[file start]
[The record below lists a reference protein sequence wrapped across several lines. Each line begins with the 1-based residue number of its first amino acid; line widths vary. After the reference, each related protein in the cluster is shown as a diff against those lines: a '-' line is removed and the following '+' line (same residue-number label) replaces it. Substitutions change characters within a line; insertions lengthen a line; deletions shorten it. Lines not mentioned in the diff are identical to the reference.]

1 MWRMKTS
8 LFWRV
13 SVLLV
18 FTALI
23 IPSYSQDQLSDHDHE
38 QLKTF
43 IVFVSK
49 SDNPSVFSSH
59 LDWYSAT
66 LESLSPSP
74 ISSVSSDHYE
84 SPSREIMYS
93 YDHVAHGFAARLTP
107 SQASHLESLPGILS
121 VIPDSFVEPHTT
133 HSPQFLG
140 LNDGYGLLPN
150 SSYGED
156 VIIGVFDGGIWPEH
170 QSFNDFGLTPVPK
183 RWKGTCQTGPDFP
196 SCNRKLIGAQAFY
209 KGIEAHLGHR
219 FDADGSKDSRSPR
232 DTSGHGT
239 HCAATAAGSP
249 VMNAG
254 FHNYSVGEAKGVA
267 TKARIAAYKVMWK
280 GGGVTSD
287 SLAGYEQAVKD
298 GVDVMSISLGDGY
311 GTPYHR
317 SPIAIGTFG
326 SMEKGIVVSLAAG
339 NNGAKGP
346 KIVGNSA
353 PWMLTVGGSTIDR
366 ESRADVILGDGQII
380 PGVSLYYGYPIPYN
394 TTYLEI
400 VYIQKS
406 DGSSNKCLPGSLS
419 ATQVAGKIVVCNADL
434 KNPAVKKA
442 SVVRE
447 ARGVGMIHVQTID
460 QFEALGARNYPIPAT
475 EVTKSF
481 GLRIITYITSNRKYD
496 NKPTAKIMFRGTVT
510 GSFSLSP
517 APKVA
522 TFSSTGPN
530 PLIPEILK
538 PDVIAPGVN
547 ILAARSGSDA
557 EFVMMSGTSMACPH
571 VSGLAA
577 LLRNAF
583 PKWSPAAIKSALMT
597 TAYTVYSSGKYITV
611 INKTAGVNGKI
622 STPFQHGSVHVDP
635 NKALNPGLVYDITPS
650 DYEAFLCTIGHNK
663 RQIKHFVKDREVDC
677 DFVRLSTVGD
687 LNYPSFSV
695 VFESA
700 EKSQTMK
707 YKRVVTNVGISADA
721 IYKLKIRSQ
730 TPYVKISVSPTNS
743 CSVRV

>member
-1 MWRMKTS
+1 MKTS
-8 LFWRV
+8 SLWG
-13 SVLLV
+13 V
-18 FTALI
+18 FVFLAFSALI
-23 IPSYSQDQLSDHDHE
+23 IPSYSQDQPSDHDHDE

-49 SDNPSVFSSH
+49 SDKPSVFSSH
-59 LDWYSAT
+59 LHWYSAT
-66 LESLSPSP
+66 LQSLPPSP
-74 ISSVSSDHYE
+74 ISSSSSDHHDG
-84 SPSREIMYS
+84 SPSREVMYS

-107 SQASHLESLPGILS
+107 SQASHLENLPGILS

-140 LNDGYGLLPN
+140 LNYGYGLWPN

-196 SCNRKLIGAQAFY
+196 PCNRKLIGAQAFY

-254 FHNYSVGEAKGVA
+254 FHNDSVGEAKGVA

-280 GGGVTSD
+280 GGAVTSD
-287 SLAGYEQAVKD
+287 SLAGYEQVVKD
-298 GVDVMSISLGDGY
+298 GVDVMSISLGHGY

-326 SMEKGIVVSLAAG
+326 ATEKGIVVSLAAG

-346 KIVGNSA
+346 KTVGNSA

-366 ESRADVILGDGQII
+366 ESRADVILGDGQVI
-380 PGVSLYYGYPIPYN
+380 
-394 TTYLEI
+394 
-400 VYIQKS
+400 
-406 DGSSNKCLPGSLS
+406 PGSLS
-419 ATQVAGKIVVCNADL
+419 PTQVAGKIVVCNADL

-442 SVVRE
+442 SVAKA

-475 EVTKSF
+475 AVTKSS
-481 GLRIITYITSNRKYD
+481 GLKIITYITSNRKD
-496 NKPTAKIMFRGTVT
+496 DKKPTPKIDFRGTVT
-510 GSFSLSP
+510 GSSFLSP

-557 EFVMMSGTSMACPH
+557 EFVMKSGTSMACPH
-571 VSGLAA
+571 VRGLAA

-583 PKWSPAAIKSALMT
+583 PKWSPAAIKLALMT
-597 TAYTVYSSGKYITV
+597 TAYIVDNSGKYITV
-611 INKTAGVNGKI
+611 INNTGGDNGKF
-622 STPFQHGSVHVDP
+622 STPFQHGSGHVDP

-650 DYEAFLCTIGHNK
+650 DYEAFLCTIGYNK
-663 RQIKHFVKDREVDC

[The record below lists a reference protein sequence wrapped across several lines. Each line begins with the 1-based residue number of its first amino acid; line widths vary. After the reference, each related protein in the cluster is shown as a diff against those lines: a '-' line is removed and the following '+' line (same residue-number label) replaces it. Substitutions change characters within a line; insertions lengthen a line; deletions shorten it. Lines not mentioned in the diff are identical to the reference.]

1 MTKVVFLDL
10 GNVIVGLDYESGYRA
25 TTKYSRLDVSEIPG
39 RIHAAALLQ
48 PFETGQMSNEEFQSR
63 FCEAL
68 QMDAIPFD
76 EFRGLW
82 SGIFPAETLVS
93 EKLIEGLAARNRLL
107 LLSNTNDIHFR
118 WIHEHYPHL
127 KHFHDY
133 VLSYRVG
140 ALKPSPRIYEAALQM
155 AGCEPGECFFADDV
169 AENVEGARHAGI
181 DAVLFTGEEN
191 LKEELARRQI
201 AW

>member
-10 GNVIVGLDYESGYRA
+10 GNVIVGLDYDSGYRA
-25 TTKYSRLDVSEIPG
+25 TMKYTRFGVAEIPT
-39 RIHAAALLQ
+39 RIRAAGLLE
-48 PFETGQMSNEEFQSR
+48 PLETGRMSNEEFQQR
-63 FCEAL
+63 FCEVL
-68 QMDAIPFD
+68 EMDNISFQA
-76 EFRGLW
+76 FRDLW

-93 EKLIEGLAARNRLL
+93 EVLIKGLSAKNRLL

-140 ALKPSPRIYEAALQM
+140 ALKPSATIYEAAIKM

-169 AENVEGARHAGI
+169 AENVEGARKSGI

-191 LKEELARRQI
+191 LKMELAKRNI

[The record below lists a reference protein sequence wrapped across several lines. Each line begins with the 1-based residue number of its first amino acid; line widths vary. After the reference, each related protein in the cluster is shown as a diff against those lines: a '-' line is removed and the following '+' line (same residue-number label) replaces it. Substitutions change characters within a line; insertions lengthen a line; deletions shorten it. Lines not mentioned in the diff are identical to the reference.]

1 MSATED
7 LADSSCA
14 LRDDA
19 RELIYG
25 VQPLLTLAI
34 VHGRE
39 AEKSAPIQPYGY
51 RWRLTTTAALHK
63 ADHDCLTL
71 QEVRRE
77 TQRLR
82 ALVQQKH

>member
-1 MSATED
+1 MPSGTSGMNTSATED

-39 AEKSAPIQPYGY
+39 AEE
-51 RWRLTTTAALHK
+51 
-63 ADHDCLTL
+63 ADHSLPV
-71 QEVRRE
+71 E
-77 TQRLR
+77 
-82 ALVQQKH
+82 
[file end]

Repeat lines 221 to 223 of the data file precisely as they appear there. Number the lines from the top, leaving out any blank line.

-77 TQRLR
+77 
-82 ALVQQKH